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12 names Ole Miss should look at for head coach, categorized

Ole Miss athletic director Keith Carter said on Monday that the university would use Chad Chatlos of Venture Partners, the same search firm that led the hiring of Kermit Davis, to help conduct their head coach search.

That said, Carter himself will be handling the interviews and making the final decision on who will replace Matt Luke as the Ole Miss head football coach.

There are some obvious names Ole Miss will likely look at and interview for head coach, some of whom are right here in their own backyard or building. There is also a handful of more national names that should be brought up. Instead of just listing potential candidates, we broke them down by those representative categories.

The in-house candidates

Mike MacIntyre, Ole Miss defensive coordinator/interim head coach

Ole Miss is one of those rare schools that just has a lot of head coaching talent and experience in the building. MacIntyre has six years of power-5 head coaching experience at Colorado, as well as three prior head coaching years at San Diego State.

When MacIntyre came to Ole Miss for the first time this past offseason, he inherited a defense that allowed 36.2 points per game in 2018 and ranked No. 90 in the nation by SP+. After just one season in Oxford, that defense allowed 26.5 points and ranks No. 43 national in SP+. That alone, plus the fact that he was named interim, should get him serious looks.

Rich Rodriguez, Ole Miss offensive coordinator

Things with Rich Rod didn’t transition as smoothly as they did with MacIntyre. That said, he’s still a guy with nine years of power-5 head coaching experience, plus seven more years at West Virginia when they were part of the Big East. The Ole Miss rushing offense ranked No. 12 nationally this year, and there were flashes that the passing game was coming around toward the end of the season. That said, it says something that MacIntyre was pegged interim over Rodriguez.

The realistic shortlist

Billy Napier, University of Louisiana-Lafayette head coach

Napier has just two years of head coaching experience, but comes from both the Dabo Swinney and Clemson background of offense, plus the Alabama coaching tree. When Swinney was hired to the full-time job from the Clemson interim, Napier was promoted to be his offensive coordinator and quarterbacks coach, a position he operated for two seasons from 2009-10. He later served as an offensive analyst at Alabama in 2011 before returning to Tuscaloosa to serve as the wide receivers coach from 2013-16. The year prior to arriving at ULL in 2018, the Ragin’ Cajuns offense finished No. 75 nationally in offense by SP+. This 2019 season, his second at Louisiana, the Ragin’ Cajuns offense currently ranks No. 16 in the nation.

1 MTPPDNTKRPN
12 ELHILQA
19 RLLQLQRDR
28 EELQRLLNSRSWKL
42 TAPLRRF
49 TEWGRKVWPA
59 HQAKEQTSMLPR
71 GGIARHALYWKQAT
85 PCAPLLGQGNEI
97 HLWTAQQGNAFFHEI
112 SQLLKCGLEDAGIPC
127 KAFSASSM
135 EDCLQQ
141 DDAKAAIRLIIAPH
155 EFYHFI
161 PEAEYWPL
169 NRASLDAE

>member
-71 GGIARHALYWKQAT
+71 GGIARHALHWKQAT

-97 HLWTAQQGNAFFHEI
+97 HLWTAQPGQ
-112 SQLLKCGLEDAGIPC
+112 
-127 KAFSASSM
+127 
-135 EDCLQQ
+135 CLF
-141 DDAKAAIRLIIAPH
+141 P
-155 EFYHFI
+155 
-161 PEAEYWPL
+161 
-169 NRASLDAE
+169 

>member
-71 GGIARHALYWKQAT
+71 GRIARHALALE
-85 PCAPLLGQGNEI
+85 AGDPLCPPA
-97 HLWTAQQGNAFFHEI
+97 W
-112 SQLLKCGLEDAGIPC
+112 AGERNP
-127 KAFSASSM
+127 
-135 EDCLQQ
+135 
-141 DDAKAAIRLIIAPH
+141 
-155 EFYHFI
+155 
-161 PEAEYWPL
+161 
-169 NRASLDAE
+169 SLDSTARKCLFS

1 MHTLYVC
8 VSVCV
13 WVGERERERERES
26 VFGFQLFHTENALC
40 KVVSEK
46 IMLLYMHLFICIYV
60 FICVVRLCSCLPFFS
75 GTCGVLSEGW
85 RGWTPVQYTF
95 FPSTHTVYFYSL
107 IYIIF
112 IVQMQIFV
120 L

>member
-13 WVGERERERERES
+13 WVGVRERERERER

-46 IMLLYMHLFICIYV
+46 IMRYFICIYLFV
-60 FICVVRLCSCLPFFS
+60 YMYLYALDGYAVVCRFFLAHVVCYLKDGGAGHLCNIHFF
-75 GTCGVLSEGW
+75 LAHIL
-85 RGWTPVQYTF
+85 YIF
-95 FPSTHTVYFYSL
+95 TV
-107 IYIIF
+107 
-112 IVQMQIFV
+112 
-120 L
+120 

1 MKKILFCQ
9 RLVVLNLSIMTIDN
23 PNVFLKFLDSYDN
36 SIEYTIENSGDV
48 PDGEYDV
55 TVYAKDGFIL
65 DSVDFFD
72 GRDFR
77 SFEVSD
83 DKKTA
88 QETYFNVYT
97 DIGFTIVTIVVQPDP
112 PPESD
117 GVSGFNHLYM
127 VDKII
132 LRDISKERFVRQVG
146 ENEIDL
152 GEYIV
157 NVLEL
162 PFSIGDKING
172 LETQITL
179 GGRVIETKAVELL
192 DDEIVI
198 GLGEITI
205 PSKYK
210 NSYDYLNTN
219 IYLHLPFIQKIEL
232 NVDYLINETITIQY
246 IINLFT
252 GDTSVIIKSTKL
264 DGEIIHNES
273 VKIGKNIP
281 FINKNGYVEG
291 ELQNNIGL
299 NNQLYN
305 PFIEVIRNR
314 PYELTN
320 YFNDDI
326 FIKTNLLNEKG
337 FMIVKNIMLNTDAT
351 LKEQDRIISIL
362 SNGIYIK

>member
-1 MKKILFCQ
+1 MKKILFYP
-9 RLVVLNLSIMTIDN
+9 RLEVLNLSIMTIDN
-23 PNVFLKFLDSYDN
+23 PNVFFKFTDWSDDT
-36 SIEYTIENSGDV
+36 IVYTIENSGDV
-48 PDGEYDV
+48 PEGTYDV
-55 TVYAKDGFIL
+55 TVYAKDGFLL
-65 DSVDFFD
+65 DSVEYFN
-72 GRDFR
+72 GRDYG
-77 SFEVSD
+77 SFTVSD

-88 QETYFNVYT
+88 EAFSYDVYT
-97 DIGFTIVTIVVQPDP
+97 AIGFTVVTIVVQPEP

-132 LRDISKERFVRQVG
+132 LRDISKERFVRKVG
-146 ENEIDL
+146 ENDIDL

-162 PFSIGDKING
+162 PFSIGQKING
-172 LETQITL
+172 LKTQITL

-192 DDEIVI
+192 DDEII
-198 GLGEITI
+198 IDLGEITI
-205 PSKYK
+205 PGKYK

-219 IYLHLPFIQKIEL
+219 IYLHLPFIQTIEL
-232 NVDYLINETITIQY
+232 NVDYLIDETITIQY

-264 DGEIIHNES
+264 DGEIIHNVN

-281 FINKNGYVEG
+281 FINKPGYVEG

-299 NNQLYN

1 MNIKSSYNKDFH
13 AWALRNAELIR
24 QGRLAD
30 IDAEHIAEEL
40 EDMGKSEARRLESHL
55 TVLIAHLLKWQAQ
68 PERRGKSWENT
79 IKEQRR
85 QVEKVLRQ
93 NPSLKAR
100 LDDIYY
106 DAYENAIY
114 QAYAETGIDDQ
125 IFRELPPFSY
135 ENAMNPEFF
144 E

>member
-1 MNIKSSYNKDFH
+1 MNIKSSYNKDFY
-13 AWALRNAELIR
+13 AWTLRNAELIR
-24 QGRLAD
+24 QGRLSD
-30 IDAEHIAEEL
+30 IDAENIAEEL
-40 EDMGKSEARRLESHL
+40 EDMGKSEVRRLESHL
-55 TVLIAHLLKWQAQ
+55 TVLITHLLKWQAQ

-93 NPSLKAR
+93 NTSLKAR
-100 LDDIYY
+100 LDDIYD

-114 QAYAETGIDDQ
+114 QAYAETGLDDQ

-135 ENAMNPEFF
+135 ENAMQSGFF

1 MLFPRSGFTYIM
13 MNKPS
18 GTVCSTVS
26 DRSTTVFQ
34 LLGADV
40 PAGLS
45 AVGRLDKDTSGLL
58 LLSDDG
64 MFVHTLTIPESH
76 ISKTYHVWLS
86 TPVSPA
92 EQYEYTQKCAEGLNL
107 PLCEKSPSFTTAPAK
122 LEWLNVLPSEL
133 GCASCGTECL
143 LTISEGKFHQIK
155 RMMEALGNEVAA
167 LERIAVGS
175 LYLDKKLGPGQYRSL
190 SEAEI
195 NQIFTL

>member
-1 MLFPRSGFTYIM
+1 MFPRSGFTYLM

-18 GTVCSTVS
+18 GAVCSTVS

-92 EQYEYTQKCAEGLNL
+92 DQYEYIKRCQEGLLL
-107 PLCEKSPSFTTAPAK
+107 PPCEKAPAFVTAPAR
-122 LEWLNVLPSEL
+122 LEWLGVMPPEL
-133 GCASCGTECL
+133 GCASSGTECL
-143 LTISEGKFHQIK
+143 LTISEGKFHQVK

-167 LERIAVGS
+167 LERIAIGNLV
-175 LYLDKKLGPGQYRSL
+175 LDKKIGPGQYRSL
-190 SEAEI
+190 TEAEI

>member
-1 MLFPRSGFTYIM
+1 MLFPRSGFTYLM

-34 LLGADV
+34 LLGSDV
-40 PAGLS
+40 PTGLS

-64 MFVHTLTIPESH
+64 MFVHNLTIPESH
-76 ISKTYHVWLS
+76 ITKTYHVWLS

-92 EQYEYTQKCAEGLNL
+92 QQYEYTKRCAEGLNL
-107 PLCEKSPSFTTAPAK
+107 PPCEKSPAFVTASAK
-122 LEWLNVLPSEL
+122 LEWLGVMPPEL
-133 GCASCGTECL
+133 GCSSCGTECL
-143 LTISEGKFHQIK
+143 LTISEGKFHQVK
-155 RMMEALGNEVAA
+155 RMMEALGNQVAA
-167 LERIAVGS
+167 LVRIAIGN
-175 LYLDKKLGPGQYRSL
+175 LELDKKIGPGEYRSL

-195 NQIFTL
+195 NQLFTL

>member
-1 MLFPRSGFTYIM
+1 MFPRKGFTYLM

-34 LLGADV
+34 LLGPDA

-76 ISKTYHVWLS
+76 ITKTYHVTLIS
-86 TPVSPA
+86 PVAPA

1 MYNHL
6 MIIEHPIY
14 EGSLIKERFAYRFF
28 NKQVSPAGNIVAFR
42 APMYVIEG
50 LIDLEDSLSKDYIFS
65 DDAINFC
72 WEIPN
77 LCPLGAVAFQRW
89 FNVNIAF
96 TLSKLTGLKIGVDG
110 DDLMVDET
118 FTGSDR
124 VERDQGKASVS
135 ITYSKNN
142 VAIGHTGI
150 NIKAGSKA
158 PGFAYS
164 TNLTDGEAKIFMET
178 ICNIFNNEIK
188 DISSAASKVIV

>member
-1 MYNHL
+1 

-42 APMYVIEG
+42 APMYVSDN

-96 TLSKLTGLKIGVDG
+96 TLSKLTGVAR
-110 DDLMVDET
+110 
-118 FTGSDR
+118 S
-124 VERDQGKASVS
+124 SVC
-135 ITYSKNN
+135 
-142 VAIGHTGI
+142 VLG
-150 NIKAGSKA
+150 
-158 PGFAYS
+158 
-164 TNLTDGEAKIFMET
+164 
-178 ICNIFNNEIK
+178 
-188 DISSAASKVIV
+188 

Mike Norvell, Memphis head coach

This is the backyard hire, and it would likely take Ole Miss digging deep into the checkbook to lure Norvell away from what looks to be a very stable Memphis position. This 2019 season marks the fourth year that Norvell has coached Memphis. He’s reached a bowl game every single season and twice, including the current campaign that sits at 11-1, reached the 10-win plateau. He’s even gotten Memphis ranked in the AP top-25 a handful of times, twice peaking at No. 16 in the nation. Currently, his offense ranks No. 7 in the nation according to SP+.

Willie Fritz, Tulane head coach

Fritz would be, by far, the most experienced head coach candidate for the Rebels. He’s never had a power-5 job and has only had an FBS job since 2014, but Fritz has 27 years of head coaching experience. Fritz worked himself up from a junior college coach to a division two coach to a division one FCS coach to take his first FBS job at Georgia Southern in 2014. Fritz has now been at Tulane for four seasons. Some of the advanced numbers on Fritz don’t match up with the prior two candidates over the long haul, but Tulane did sport the nation’s No. 35 offense this year by SP+. The selling point on Fritz would be his ability to turn a program around. At Tulane, he inherited a team with back-to-back three win seasons. By year three, he had Tulane in a bowl game.